Final guidance is available that clarifies the agency's expectations about voluntary product recalls.
The U.S. Food and Drug Administration recently finalized guidance urging companies to be "recall ready" to protect public health and outlined the steps to do so.
The 13-page final guidance document largely resembles the 2019 draft version, apart from several additions that provide further clarity on the agency's expectations when it comes to initiating voluntary product recalls. It speaks to how the agency had to shuffle around priorities because of the COVID-19 pandemic, though the draft was issued beforehand.
"Voluntary recalls continue to be the fastest, most effective way for a company to correct or remove violative and potentially harmful products from the market to help keep consumers safe," said Judith McMeekin, FDA associate commissioner for regulatory affairs, in a press release. "It is critical that all companies in the supply chain are 'recall ready' to ensure appropriate actions are taken swiftly across the distribution channels to best protect public health and the integrity of the supply chain." The outlined policies are intended to be used across all FDA-regulated industries.
Recalls of prescription drugs, however, do not fall under FDA's legal purview like medical devices and other products, placing greater responsibility on drug manufacturers to initiate voluntary recalls. "We will continue to work with companies to improve their recall procedures and minimize Americans' exposure to potentially harmful products," McMeekin added.
The final guidance defines two new terms—correction and market withdrawal. It defines a correction as the repair, modification adjustment, relabeling, destruction, or inspection of a product without physically removing it. A market withdrawal refers to a firm's removal or correction of a product in distribution involving a minor violation of FDA regulations.
A total of 17 comments were submitted to the drafted guidance document by various stakeholders.
The FDA made some of the revisions requested. The main message of the guidance, which stresses that "it is critical for firms in a product distribution chain to be 'recall ready,' " remains the same as the draft version. Yet the following statement nixed the language about helping to "minimize public exposure to products that are in violation of the FD&C Act and other laws administrated by the FDA." It points to the list of general preparations that companies should have "as appropriate and applicable to its operations" and newly adds to the finalized version that they should apply the recommended preparations "in advance of when a recall may be needed."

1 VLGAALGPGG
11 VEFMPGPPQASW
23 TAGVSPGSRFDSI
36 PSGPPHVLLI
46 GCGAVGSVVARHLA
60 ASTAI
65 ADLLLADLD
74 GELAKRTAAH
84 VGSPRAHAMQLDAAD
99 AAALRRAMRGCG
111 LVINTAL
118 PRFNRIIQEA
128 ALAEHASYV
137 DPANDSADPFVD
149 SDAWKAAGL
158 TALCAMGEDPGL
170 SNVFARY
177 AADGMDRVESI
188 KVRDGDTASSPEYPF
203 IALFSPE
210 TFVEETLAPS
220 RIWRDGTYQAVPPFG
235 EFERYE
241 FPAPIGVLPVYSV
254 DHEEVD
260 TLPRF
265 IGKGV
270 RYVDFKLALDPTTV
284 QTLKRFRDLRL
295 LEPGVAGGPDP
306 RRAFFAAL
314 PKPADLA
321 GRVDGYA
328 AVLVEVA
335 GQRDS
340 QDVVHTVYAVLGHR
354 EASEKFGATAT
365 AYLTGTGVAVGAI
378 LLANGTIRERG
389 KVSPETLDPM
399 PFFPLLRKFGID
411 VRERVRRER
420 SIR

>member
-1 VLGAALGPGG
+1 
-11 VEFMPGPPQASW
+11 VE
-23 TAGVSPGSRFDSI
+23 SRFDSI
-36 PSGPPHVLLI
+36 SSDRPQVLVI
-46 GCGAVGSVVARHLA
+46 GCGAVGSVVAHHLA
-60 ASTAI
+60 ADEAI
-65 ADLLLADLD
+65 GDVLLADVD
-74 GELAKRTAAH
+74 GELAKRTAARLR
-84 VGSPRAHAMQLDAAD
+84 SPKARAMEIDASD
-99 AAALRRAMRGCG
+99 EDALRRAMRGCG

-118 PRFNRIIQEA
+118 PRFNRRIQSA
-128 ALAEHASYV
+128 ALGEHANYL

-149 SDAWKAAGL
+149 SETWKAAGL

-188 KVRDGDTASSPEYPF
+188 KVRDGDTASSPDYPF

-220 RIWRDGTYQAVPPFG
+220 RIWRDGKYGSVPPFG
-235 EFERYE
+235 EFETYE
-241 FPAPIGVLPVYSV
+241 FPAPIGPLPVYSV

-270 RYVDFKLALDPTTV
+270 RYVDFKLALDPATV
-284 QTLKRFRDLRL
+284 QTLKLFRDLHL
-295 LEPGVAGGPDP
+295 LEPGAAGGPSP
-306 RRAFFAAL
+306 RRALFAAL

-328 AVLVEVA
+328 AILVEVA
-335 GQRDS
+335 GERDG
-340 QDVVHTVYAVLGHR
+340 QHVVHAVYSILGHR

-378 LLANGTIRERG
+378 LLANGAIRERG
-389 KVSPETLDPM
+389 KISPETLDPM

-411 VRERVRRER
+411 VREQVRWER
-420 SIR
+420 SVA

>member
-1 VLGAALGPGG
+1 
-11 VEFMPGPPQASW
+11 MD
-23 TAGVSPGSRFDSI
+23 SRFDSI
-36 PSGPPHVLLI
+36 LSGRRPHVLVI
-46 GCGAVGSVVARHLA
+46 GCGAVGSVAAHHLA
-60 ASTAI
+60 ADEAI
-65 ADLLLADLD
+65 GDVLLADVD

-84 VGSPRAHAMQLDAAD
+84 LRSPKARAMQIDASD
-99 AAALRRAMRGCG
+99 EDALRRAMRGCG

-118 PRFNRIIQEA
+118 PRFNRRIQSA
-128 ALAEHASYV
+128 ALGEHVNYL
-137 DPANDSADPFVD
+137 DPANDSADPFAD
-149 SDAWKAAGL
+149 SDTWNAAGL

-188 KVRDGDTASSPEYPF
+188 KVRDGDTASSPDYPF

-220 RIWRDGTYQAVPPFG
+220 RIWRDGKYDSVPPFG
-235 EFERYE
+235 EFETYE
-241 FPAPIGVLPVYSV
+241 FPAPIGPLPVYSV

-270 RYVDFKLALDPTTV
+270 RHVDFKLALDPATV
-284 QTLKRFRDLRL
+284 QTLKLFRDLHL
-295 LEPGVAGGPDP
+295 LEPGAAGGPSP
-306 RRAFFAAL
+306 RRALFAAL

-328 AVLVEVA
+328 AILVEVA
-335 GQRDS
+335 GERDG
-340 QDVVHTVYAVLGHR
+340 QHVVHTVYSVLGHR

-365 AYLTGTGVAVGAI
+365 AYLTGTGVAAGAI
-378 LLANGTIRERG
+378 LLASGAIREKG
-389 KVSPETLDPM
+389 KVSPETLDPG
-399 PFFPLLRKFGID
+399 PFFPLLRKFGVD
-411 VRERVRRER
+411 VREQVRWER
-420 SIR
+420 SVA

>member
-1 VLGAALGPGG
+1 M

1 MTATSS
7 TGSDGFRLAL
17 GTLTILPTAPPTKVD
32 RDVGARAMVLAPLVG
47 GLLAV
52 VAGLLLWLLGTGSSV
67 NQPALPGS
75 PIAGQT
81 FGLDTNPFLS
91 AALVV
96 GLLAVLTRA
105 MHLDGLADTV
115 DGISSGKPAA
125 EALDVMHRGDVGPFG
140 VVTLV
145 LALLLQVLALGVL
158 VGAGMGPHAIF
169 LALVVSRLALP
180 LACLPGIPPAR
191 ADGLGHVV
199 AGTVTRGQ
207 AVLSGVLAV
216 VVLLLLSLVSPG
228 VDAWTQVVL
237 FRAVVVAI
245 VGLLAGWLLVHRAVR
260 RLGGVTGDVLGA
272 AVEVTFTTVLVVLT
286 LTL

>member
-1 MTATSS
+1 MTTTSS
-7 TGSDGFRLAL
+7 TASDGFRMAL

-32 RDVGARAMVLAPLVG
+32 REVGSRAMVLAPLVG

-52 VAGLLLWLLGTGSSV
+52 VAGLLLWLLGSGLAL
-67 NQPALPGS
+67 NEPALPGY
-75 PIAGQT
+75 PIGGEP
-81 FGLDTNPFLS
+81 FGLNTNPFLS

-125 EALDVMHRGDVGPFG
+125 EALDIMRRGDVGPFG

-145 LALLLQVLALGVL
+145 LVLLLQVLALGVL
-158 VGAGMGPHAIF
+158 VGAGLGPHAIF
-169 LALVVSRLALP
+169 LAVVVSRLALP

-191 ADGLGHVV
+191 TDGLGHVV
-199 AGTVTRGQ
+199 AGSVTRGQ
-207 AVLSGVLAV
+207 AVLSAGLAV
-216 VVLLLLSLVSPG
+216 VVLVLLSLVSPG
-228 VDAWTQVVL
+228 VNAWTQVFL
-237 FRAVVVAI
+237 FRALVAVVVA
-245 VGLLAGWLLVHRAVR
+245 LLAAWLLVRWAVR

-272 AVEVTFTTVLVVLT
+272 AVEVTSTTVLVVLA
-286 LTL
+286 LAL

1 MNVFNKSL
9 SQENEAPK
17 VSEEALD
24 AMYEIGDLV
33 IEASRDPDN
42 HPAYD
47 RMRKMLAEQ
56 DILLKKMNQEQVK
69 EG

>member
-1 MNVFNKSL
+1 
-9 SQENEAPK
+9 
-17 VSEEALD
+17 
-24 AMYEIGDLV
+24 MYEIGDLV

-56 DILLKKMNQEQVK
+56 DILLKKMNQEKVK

The general preparations the FDA recommends include identifying appropriate personnel, training personnel on their responsibilities, establishing a recall communications plan, identifying reporting requirements for distributed products, using adequate product coding, as well as maintaining distribution records. The finalized version adds examples to the last two recommendations.
The Consumer Healthcare Products Association (CHPA), however, had argued against recommending specific coding or recordkeeping practices. "[I]t is unnecessary to include any additional coding or recordkeeping requirements in the Recall Draft Guidance," John Punzi, senior director of quality assurance and technical affairs at CHPA, wrote in the group's submitted comment. "Current recall processes and procedures have worked well in the past and remain effective today. Recalls of OTC products are rare, and little benefit would be seen with an added burden of additional coding," he added. Yet implementing FDA guidance is not required.
"While this guidance is nonbinding, manufacturers and companies within a product's distribution chain should keep FDA's recommendations (and applicable recall-related regulations) in mind when planning for or initiating a voluntary product recall," noted global law firm Faegre Drinker.
Additional policies set forth via the guidance document relate to procedures for initiating a recall, what to do if there is an indication of a problem with a distributed product, and how the FDA works with a firm recalling a product to ensure the recall is initiated in a timely manner.
As requested by the International Society for Pharmaceutical Engineering and others, the final guidance clarifies that a comprehensive list of contact information for FDA recall coordinators is available on the FDA's website in recommending consulting with agency staff about the problem.
The guidance also coincides with a decrease in the number of FDA-reported product recalls for FY 2021, ending in September 30. The agency's recall data dashboard indicates 5,310 products were recalled in 2021, down from 7,252 in 2020. The drop represents the lowest number of annual recalls since the FDA first started making recall data publicly available in 2012, with 3,208.
“Voluntary recalls continue to be the fastest, most effective way for a company to correct or remove violative and potentially harmful products from the market to help keep consumers safe.”
Judith McMeekin, FDA
Ana Mulero is a contributing writer for HealthLeaders, an HCPro brand.
Photo credit: Silver Spring, MD, USA 11-10-2020: Exterior view of the headquarters of the FDA. This federal agency approves medications, vaccines and food additives for human use. grandbrothers / Shutterstock
The 13-page final guidance document provides further clarity on the agency's expectations when it comes to initiating voluntary product recalls.
It speaks to how the agency had to shuffle around priorities because of the COVID-19 pandemic, though the draft was issued beforehand.
Recalls of prescription drugs, however, do not fall under FDA's legal purview like medical devices and other products, placing greater responsibility on drug manufacturers.